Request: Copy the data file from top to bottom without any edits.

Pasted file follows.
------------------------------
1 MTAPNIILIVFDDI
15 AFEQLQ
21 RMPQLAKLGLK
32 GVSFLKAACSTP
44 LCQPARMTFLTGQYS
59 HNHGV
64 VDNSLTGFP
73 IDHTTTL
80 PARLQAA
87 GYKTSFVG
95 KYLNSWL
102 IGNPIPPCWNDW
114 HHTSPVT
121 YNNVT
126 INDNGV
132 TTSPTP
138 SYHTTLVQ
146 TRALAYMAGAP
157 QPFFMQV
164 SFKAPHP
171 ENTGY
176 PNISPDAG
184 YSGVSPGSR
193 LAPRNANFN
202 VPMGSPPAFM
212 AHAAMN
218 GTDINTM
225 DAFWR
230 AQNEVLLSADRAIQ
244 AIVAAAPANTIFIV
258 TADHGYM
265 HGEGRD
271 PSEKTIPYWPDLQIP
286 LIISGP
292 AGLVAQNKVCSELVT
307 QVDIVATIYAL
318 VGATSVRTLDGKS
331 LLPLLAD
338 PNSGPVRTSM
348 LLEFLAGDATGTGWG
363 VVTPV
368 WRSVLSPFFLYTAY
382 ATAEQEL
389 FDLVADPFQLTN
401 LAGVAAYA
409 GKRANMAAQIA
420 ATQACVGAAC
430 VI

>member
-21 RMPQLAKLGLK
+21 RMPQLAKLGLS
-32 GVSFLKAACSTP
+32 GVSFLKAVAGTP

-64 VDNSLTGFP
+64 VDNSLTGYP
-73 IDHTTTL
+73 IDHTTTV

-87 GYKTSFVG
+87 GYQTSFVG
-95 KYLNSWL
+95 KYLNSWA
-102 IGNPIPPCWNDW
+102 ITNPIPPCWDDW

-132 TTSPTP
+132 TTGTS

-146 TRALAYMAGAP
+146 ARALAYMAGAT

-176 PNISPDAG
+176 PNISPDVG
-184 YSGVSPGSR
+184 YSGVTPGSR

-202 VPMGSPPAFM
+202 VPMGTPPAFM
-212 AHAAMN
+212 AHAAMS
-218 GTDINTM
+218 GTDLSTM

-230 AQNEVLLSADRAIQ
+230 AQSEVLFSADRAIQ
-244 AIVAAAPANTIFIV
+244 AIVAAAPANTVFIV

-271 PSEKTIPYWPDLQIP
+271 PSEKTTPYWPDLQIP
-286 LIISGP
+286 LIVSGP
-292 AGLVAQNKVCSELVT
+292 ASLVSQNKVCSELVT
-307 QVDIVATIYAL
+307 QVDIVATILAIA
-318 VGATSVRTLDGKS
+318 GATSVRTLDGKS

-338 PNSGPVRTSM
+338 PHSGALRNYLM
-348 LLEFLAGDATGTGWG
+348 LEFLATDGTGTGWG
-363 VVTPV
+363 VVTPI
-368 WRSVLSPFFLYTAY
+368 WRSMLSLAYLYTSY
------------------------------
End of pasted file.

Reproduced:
1 MTAPNIILIVFDDI
15 AFEQLQ
21 RMPQLAKLGLK
32 GVSFLKAACSTP
44 LCQPARMTFLTGQYS
59 HNHGV
64 VDNSLTGFP
73 IDHTTTL
80 PARLQAA
87 GYKTSFVG
95 KYLNSWL
102 IGNPIPPCWNDW
114 HHTSPVT
121 YNNVT
126 INDNGV
132 TTSPTP
138 SYHTTLVQ
146 TRALAYMAGAP
157 QPFFMQV
164 SFKAPHP
171 ENTGY
176 PNISPDAG
184 YSGVSPGSR
193 LAPRNANFN
202 VPMGSPPAFM
212 AHAAMN
218 GTDINTM
225 DAFWR
230 AQNEVLLSADRAIQ
244 AIVAAAPANTIFIV
258 TADHGYM
265 HGEGRD
271 PSEKTIPYWPDLQIP
286 LIISGP
292 AGLVAQNKVCSELVT
307 QVDIVATIYAL
318 VGATSVRTLDGKS
331 LLPLLAD
338 PNSGPVRTSM
348 LLEFLAGDATGTGWG
363 VVTPV
368 WRSVLSPFFLYTAY
382 ATAEQEL
389 FDLVADPFQLTN
401 LAGVAAYA
409 GKRANMAAQIA
420 ATQACVGAAC
430 VI

>member
-21 RMPQLAKLGLK
+21 RMPQLAKLGLS
-32 GVSFLKAACSTP
+32 GVSFLKAVAGTP

-64 VDNSLTGFP
+64 VDNSLTGYP
-73 IDHTTTL
+73 IDHTTTV

-87 GYKTSFVG
+87 GYQTSFVG
-95 KYLNSWL
+95 KYLNSWA
-102 IGNPIPPCWNDW
+102 ITNPIPPCWDDW

-132 TTSPTP
+132 TTGTS

-146 TRALAYMAGAP
+146 ARALAYMAGAT

-176 PNISPDAG
+176 PNISPDVG
-184 YSGVSPGSR
+184 YSGVTPGSR

-202 VPMGSPPAFM
+202 VPMGTPPAFM
-212 AHAAMN
+212 AHAAMS
-218 GTDINTM
+218 GTDLSTM

-230 AQNEVLLSADRAIQ
+230 AQSEVLFSADRAIQ
-244 AIVAAAPANTIFIV
+244 AIVAAAPANTVFIV

-271 PSEKTIPYWPDLQIP
+271 PSEKTTPYWPDLQIP
-286 LIISGP
+286 LIVSGP
-292 AGLVAQNKVCSELVT
+292 ASLVSQNKVCSELVT
-307 QVDIVATIYAL
+307 QVDIVATILAIA
-318 VGATSVRTLDGKS
+318 GATSVRTLDGKS

-338 PNSGPVRTSM
+338 PHSGALRNYLM
-348 LLEFLAGDATGTGWG
+348 LEFLATDGTGTGWG
-363 VVTPV
+363 VVTPI
-368 WRSVLSPFFLYTAY
+368 WRSMLSLAYLYTSY